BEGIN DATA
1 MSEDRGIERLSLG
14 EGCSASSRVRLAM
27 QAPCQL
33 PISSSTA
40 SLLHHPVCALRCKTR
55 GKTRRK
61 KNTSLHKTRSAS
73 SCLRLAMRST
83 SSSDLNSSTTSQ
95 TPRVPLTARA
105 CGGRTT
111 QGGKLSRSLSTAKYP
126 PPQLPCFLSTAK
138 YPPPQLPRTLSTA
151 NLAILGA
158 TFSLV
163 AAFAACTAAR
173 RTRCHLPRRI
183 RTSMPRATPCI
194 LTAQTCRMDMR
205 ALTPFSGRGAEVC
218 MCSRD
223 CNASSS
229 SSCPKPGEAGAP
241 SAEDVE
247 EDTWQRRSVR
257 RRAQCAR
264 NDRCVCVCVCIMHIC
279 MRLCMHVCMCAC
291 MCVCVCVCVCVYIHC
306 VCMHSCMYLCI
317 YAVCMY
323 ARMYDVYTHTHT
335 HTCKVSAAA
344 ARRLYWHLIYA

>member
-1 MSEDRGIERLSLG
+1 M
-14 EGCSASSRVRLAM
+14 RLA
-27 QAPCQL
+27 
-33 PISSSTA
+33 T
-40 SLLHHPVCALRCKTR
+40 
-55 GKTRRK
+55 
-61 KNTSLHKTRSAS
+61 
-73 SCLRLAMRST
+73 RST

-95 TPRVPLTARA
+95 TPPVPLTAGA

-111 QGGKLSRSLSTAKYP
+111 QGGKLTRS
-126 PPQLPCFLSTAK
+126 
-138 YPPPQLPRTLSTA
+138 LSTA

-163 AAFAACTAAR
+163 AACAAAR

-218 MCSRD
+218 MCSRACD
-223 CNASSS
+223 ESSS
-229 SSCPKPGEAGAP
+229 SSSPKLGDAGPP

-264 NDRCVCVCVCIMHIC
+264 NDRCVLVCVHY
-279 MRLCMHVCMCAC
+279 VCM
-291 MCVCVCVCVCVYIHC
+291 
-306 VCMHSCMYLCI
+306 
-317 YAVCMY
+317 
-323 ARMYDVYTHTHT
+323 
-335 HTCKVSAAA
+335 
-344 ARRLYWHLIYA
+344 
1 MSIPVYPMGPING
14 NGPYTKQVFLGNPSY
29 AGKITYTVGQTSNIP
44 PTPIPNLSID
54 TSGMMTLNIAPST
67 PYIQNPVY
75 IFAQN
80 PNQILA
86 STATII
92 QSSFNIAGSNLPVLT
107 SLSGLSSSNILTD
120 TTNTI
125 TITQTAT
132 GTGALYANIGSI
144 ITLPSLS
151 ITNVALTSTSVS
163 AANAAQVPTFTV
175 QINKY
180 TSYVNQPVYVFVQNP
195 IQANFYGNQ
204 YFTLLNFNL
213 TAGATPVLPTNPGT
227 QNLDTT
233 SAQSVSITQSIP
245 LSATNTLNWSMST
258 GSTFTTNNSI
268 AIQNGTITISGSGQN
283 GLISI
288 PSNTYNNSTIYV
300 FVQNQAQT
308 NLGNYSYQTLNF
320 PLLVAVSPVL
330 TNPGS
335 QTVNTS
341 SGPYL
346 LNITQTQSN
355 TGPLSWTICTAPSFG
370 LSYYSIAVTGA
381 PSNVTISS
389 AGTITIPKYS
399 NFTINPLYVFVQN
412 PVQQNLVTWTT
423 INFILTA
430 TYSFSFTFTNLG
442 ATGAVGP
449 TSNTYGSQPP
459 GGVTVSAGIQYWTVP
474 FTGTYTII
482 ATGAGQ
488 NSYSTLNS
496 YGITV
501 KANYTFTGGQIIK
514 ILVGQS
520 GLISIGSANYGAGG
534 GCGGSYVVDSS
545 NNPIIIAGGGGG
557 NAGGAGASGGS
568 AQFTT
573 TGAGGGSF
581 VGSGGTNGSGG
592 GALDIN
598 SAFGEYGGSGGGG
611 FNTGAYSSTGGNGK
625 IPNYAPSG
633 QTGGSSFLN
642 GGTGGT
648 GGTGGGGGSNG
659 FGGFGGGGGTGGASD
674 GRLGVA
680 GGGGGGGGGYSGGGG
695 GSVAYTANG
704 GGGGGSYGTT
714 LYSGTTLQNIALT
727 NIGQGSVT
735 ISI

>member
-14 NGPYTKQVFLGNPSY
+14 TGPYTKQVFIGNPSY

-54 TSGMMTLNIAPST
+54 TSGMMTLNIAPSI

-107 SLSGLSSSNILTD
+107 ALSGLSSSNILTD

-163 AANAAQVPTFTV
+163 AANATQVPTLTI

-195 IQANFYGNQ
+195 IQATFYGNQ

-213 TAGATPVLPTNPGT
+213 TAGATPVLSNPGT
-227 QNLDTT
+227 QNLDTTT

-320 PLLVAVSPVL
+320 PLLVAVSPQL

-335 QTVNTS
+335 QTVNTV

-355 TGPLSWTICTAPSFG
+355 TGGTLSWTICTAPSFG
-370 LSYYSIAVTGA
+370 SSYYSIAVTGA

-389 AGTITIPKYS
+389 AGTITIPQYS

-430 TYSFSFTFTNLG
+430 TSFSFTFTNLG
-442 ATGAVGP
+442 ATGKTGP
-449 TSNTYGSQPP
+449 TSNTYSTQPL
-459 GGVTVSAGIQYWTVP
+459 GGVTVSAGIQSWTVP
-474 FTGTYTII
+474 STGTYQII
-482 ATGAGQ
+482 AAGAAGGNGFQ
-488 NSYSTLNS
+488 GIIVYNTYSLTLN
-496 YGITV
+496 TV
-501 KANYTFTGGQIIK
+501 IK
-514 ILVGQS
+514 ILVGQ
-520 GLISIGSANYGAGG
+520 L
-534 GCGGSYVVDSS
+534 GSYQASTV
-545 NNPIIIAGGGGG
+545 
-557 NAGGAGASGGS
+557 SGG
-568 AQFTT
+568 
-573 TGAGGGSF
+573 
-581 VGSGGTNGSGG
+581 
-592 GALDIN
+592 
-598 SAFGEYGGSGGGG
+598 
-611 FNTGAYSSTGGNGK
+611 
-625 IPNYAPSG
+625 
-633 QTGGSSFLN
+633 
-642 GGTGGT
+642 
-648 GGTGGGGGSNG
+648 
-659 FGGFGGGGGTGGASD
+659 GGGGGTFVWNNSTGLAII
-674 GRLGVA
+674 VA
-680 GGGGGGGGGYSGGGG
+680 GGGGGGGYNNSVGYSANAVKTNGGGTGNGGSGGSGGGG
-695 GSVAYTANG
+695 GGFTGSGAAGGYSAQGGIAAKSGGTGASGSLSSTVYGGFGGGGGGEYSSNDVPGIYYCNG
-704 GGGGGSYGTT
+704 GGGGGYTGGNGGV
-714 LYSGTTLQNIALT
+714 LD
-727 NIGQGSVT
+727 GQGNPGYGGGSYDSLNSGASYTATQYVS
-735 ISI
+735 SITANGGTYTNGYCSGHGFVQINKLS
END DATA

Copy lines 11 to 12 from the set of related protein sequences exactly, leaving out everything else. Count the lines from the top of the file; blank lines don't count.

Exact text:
105 CGGRTT
111 QGGKLSRSLSTAKYP